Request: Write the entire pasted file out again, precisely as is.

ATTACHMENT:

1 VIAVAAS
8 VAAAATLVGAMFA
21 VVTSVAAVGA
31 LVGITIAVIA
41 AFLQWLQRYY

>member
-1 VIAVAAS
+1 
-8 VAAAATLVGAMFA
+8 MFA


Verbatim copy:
1 VIAVAAS
8 VAAAATLVGAMFA
21 VVTSVAAVGA
31 LVGITIAVIA
41 AFLQWLQRYY

>member
-1 VIAVAAS
+1 
-8 VAAAATLVGAMFA
+8 MFA